Eating big meals at night will NOT turn you into a walrus

Eating big meals at night slogan

Eating big meals at night?

We’ve heard it all before: Eat like a king for breakfast, like a hungry girlfriend for lunch, and dinner like you were a hobo. I’m going to get straight to the point on eating big meals at night…you should have your biggest meal at night, after the days work, and smaller meals during the day.

That’s right, I’m going to arm you with why you should be eating the biggest meal at night, why it won’t get you fat, and why you shouldn’t be guilty with finally going on that dinner date with that girl/guy you like because, y’knw… “oh sorry darling/honey/apple of my eye/orange of my balls I can’t eat dinner with you because I have to eat this little tuna or something of equal size otherwise I’d get fat”.

So let’s dive right in to this so you can avoid that guy finding a girl less complicated (with the only complicated thing possibly being some new bra contraption), or that girl deciding to go on that dinner date with me instead of you and back to my place for whip cream and cherries…because, a man has got to eat.

Let’s start at the beginning: the theory as to why having a big meal at breakfast is best and why having big meals at night is bad

Marriage-Bra

A marriage bra. Yes these things are real.

A lot of experts suggest that if we eat the biggest meal upon rising, the calories we ingest will be burned for whatever activity we do during the day, whether that be training, going to a concert and banging your head, or sitting in your room in front of your computer with tissues, lube, and a pie handy, etc.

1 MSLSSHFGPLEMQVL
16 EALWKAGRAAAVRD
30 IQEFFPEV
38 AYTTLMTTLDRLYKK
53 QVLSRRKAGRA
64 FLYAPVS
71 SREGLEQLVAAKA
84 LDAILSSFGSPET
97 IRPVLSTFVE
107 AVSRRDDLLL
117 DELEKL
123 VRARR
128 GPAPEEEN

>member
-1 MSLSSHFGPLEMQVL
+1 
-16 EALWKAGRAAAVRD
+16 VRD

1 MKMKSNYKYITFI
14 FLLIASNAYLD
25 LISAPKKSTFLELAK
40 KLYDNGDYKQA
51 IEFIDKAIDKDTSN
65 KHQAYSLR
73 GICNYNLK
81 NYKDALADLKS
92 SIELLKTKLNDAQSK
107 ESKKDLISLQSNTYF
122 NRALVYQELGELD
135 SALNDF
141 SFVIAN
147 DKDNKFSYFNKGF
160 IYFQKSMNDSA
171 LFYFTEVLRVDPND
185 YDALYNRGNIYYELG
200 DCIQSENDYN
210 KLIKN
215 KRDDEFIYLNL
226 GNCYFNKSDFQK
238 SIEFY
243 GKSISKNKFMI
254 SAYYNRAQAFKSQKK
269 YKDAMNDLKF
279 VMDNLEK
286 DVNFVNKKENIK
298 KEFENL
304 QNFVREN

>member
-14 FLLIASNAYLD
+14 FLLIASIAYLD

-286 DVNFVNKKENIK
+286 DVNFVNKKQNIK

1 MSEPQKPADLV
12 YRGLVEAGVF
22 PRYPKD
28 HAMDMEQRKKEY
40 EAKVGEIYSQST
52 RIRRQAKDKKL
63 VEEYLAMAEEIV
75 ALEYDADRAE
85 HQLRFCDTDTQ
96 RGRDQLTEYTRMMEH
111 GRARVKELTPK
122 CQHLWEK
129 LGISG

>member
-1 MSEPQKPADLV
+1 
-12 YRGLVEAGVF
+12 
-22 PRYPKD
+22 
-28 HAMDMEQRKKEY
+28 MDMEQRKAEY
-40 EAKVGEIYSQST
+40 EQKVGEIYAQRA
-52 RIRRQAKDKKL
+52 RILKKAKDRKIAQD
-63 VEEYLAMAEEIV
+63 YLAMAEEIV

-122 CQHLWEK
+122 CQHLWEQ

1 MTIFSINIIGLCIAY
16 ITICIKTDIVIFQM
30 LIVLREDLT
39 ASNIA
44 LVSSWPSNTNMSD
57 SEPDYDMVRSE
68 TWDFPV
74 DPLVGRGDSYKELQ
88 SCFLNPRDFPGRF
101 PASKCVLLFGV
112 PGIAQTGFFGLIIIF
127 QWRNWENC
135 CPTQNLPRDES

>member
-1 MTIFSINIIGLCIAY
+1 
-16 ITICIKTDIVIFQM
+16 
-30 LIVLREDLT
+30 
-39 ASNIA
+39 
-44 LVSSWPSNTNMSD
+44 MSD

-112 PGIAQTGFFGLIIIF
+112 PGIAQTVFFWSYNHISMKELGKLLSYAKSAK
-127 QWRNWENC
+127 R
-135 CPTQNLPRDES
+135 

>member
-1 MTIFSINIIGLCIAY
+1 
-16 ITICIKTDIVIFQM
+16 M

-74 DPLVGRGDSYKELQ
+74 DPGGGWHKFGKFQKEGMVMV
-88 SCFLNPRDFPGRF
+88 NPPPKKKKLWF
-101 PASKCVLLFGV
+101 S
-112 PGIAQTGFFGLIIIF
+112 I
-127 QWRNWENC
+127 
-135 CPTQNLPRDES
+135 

With this in mind, it also means that we won’t be low on energy for the day in doing such activities, and eating the smallest meal at night will prevent the weight gain coming on, because it is believed, that since our energy expenditure during sleep is at it’s lowest.

It sounds logical doesn’t it? However, if you really do think about it, and you know even the basics of human physiology, it actually makes it illogical and I’ll explain now as to why.

moustache

Why eating eating like a kid in trouble and sent to bed without supper is the equivalent of me being a pirate king of England in space with a moustache

First, a little physiology to consider and note: some of you scientific nut-huggers might be a little mad at my nutshell but I know not everyone here has time for the A-Z with all 12 systems of the body.

You have something called a parasympathetic nervous system and a sympathetic nervous system. Parasympathetic being the system where your body is usually relaxed and the sympathetic nervous system where your body is producing that good adrenaline pumping through your veins so you can go forth kick ass and chew bubblegum at the gym, or in my case eating those metaphoric cherries and whip cream.